Wednesday, November 21, 2018

2018 - a "banner" year for the "Demolish Cleveland History Project"

This post is going to reference multiple events.

Most of you local to Cleveland, Ohio, are aware of the recent (October 2018) demolition of the large, rambling house that no one ever failed to notice that was on Warren Road, on Cleveland's far west side.  Its demise was covered by the local daily newspaper.
Marquard Mansion - several years ago - photo by C. B.
Marquard Mansion - several years ago - photo by C. B.

Known by historians as the Marquard Mansion, it had been constructed in stages, over several decades starting over a century ago, by one of the Cleveland-area's most well-known, admired, and prolific contractors, Paul Marquard.  It had been constantly expanded so as to house various branches of his extended family.  The structure was purchased around ten years ago by the neighboring St. Mary's Romanian Orthodox Church, who announced even then their intention to demolish it, rather than renovate it and find a new use for it.  Marquard family descendents offered to purchase it from them, at prices much higher than the congregation paid for it.  The congregation now claims that they never received a "formal" offer.  Most people consider this to be a weak excuse, not based in any reality, that they are using to try to defend the senseless demolition, which has shocked and outraged the many west siders who greatly admired the structure.

Back in August, a structure that very few have noticed, was also demolished.  Originally built in 1882 for Jeremiah Vanstan, it underwent an impressive storefront renovation with the cooperation of the City Of Cleveland Storefront Renovation Program not more than ten years ago.
Vanstan Building - 2013 photo by C. B.

Bewilderingly, the owner at that time abandoned the structure not long afterward.  Located in Cleveland, Ohio, on Broadway Avenue, in the southeast side neighborhood once known as Slavic Village but in recent years one of the most rapidly declining sections of the city, no merchants or organizations had a desire to occupy the structure.  Earlier this year, complaints were made to the City Of Cleveland's Building Department regarding the structural condition of non-storefront parts of the building.  The building was officially condemned and the City Of Cleveland had it demolished.  This had been one of only a constantly dwindling amount of commercial buildings remaining in this area that had the potential to perhaps start a modest revival of commercial investment in the former Slavic Village area.  The demolition of this significant structure represents what has become the full scale abandonment of this entire Cleveland neighborhood.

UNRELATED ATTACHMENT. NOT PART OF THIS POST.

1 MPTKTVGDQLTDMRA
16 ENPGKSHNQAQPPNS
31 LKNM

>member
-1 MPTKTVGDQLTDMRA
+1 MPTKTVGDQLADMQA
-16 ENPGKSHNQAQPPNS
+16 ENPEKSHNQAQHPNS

A house that was once part of a circa-1910 exclusive residential section of Cleveland is soon going to be demolished, perhaps before year's-end.  Located adjacent to what is now Case Western Reserve University, many of the neighborhood's residences were demolished decades ago for university expansion and for institutions that were choosing to locate near the university.  A good percentage had survived and, despite the predominant institutional ownership and use, the City Of Cleveland designated the neighborhood to be the Wade Park Historic District.  Built in 1909 for Clucas W. Collister from designs supplied by Cleveland architect Harlen Shimmin, the house has been owned by the Cleveland Institute Of Music for many years and actually used by them as the CIM Annex.
Collister House/CIM Annex - built 1909 - 2018 photo by C. B.

Recently, though CIM recognized a need for more instructional, rehearsal, and residential space.  No less than six plans were formulated to build a new structure without demolishing the Annex, all of them on display on the Cleveland Landmarks Commission's Agenda section (September 27, 2018 Agenda) of the Planning Department's website [].  But, despite the feasibility of these six options, the option that has been chosen is a seventh option which does not include the historic house.  As has become the standard operating procedure as of late, the Cleveland De-landmarking Commission has wholeheartedly approved this option, once again sending out the message to the city at large that historic buildings are no longer welcome in today's Cleveland.

Note:  Most likely for "token" purposes, in hope of fooling especially naive members of the general public, an item pertaining to the feasibility of MOVING the house was also included in the fore-mentioned Agenda.  It concludes that moving it will be infeasible, due to the narrowness of the street the house faces versus the shortest dimension of the house, and other related problems.  Another bolstering claim is that there is no place to move it (they certainly never even looked for one). This is utterly absurd.  There is an area only yards away, on the same CIM property, that is only grass and is much larger than the house, and to which there are absolutely no physical obstacles.  This new location would be ideal.  It would put it much closer to the main building -- so close that a short connecting wing could be constructed so that outdoor travel would no longer be necessary between the two structures.

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